By 1898, a great land empire had been forged through brutal conquest. Now the American gaze turned to foreign lands.
The Bureau of Land Management mistakenly posts online details on about 900 ancient cliff dwellings, spiritual structures, rock art panels and other antiquities in Utah.
The third president’s election and two terms were hailed by some as revolutionary and a national salvation, but others saw a darkness beneath Thomas Jefferson's republicanism.
If President Washington was such a unifying force, why were the early 1790s so violent and contested?
For slaves and Native Americans, the Revolution wasn’t “radical”: It was one more colossal effort to enforce Western conservative values and preserve the privileges of whites and the rich.
The president used an event honoring Native American veterans to take a shot at Democratic Sen. Elizabeth Warren and drew swift criticism.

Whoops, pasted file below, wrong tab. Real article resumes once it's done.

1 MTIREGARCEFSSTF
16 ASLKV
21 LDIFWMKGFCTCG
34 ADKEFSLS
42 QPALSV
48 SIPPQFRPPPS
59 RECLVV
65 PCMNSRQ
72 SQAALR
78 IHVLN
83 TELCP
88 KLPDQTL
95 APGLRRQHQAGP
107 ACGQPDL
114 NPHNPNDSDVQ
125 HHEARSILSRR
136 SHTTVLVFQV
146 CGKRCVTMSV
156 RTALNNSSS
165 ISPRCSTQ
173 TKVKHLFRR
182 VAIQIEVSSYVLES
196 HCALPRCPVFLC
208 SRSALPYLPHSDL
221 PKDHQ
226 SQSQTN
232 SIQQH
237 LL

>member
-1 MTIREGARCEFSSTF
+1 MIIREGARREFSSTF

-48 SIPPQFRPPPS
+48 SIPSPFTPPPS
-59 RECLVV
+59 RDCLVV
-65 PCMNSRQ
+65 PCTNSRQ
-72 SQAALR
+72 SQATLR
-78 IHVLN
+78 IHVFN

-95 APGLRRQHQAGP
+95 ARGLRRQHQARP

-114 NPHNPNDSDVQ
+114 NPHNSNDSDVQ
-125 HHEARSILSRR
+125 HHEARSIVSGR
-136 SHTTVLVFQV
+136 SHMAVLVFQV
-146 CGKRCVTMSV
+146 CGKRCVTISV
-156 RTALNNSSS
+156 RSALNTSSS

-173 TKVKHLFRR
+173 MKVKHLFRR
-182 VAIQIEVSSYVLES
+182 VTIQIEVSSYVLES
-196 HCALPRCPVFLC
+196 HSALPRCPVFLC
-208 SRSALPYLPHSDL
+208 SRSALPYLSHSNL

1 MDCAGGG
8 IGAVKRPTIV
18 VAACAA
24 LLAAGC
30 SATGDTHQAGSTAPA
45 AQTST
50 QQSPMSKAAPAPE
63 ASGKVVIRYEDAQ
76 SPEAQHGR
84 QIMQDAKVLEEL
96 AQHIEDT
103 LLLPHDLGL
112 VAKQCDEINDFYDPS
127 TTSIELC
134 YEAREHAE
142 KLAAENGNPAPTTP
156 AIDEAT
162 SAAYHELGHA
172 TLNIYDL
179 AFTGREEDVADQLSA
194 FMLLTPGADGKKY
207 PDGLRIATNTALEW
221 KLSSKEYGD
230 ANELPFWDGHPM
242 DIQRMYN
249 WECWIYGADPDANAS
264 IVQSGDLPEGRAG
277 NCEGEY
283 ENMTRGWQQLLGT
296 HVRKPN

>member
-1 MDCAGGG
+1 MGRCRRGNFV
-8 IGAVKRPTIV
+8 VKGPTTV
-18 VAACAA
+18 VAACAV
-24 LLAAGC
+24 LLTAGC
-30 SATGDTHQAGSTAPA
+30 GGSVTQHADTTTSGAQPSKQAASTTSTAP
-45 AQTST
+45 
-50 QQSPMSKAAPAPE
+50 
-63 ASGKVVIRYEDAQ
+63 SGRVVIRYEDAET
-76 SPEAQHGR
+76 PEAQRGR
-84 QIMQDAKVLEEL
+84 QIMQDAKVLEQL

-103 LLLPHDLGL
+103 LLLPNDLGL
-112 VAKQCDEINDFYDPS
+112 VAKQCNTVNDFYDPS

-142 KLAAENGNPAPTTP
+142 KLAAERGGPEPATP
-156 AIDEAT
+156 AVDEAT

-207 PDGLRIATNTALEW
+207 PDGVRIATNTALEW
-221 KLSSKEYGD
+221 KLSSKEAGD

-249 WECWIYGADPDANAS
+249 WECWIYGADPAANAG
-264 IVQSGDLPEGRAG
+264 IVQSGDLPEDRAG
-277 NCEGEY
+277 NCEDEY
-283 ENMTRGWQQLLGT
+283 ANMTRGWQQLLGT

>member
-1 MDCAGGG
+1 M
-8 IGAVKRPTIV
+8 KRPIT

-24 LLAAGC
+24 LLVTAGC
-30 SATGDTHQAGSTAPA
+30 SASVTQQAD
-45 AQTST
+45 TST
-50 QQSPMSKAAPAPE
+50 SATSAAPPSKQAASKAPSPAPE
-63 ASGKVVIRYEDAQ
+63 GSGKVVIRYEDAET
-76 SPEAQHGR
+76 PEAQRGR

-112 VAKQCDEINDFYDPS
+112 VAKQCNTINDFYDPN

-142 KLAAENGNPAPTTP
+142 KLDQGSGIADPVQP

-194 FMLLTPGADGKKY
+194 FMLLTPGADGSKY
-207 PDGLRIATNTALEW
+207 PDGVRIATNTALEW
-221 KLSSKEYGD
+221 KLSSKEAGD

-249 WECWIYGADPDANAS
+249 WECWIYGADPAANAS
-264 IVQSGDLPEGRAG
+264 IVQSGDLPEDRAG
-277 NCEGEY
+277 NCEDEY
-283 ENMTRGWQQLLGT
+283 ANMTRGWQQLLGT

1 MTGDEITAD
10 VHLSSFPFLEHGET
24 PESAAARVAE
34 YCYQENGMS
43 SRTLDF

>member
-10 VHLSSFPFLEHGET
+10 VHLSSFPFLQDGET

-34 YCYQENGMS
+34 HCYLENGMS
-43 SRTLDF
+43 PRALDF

Standing Rock and 20th century history offer crucial guidance: A movement’s success depends on organization, discipline and not being baited into violence.
"The police serve as a colonial occupying force in these [Native American] communities," according to the family lawyer of Paul Castaway, a mentally ill citizen of the Rosebud Sioux tribe who was recently shot to death by Denver police.
American Indians are not simply a footnote in our collective origin story. They are here because they have survived genocide.
Responding to a plea from members of Congress to change the Washington Redskins' bigoted name, NFL Commissioner Roger Goodell wrote, "The name is a unifying force that stands for strength, courage, pride and respect."